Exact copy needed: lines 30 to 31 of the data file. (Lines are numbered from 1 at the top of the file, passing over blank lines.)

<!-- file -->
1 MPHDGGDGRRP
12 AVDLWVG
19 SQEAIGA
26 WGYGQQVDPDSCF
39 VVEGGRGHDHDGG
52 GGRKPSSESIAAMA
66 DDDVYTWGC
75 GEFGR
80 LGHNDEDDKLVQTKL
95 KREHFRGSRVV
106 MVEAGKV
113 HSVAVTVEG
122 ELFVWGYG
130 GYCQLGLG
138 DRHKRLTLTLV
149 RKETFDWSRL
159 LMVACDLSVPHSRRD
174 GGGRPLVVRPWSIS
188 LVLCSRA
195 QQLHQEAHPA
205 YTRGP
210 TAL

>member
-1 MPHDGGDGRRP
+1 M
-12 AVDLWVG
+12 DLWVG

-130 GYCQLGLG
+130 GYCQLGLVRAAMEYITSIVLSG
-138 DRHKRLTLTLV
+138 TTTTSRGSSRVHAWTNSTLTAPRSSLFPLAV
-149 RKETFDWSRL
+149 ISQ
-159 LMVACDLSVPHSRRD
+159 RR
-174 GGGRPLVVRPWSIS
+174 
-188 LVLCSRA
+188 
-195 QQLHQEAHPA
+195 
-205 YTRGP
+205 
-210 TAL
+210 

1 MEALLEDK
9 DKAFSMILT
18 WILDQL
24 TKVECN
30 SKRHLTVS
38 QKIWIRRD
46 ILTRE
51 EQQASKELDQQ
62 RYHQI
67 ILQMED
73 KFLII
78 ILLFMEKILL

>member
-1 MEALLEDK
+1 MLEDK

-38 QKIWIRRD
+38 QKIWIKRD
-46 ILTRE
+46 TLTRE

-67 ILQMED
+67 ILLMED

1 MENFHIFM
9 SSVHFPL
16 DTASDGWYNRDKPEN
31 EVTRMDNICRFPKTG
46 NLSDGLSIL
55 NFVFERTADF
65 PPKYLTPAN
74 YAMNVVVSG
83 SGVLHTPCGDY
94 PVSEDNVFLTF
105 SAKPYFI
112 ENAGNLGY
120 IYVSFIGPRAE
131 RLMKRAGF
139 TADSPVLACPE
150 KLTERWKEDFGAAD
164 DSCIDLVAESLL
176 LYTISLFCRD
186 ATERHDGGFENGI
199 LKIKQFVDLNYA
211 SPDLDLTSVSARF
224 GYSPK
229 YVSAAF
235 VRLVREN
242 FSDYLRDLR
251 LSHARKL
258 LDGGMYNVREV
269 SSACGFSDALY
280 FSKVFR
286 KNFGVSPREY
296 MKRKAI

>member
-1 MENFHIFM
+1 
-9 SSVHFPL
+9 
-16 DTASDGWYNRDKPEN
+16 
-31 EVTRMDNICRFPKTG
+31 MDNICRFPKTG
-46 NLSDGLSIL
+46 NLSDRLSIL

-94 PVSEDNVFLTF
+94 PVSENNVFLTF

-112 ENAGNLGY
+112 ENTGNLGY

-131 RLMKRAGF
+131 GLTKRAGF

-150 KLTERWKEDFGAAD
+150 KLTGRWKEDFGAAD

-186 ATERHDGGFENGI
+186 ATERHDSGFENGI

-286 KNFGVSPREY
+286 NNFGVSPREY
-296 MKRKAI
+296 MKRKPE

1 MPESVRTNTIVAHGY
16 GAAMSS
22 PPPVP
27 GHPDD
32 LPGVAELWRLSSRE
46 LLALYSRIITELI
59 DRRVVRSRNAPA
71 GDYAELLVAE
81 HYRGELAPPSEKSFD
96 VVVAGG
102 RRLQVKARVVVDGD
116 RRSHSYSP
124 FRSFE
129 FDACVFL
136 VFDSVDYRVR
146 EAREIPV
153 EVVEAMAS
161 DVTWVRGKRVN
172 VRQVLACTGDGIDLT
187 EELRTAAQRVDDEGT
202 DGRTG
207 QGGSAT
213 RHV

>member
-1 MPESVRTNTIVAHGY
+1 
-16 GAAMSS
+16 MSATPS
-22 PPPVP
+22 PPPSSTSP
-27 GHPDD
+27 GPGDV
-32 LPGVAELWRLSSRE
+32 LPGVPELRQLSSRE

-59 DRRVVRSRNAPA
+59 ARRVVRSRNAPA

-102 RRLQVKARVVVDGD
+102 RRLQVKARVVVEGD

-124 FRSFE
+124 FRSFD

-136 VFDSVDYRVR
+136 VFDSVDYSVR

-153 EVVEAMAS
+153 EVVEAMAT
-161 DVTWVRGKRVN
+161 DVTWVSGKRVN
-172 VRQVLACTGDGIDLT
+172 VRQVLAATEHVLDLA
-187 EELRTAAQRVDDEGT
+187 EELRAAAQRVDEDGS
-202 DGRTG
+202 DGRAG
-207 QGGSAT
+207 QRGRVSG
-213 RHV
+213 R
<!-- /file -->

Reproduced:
-138 DRHKRLTLTLV
+138 TTTTSRGSSRVHAWTNSTLTAPRSSLFPLAV